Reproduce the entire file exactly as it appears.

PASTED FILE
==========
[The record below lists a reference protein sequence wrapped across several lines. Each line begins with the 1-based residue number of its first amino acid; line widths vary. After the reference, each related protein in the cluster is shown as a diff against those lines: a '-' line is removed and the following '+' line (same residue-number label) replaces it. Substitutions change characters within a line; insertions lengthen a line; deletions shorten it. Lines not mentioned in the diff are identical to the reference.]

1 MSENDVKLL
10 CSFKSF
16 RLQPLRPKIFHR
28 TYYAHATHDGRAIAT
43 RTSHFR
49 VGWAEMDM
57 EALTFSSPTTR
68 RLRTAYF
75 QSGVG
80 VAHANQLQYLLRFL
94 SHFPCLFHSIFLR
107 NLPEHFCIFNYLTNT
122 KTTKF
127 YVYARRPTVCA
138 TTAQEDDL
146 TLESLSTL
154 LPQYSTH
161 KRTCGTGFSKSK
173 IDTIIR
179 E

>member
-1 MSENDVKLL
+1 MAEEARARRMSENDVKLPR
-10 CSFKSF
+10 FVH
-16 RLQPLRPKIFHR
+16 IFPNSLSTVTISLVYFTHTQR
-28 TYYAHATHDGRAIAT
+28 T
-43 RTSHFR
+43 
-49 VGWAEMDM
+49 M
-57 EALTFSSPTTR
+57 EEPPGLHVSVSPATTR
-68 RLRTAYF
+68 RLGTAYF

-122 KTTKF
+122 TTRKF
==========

[The record below lists a reference protein sequence wrapped across several lines. Each line begins with the 1-based residue number of its first amino acid; line widths vary. After the reference, each related protein in the cluster is shown as a diff against those lines: a '-' line is removed and the following '+' line (same residue-number label) replaces it. Substitutions change characters within a line; insertions lengthen a line; deletions shorten it. Lines not mentioned in the diff are identical to the reference.]

1 MSENDVKLL
10 CSFKSF
16 RLQPLRPKIFHR
28 TYYAHATHDGRAIAT
43 RTSHFR
49 VGWAEMDM
57 EALTFSSPTTR
68 RLRTAYF
75 QSGVG
80 VAHANQLQYLLRFL
94 SHFPCLFHSIFLR
107 NLPEHFCIFNYLTNT
122 KTTKF
127 YVYARRPTVCA
138 TTAQEDDL
146 TLESLSTL
154 LPQYSTH
161 KRTCGTGFSKSK
173 IDTIIR
179 E

>member
-1 MSENDVKLL
+1 MAEEARARRMSENDVKLPR
-10 CSFKSF
+10 FVH
-16 RLQPLRPKIFHR
+16 IFPNSLSTVTISLVYFTHTQR
-28 TYYAHATHDGRAIAT
+28 T
-43 RTSHFR
+43 
-49 VGWAEMDM
+49 M
-57 EALTFSSPTTR
+57 EEPPGLHVSVSPATTR
-68 RLRTAYF
+68 RLGTAYF

-122 KTTKF
+122 TTRKF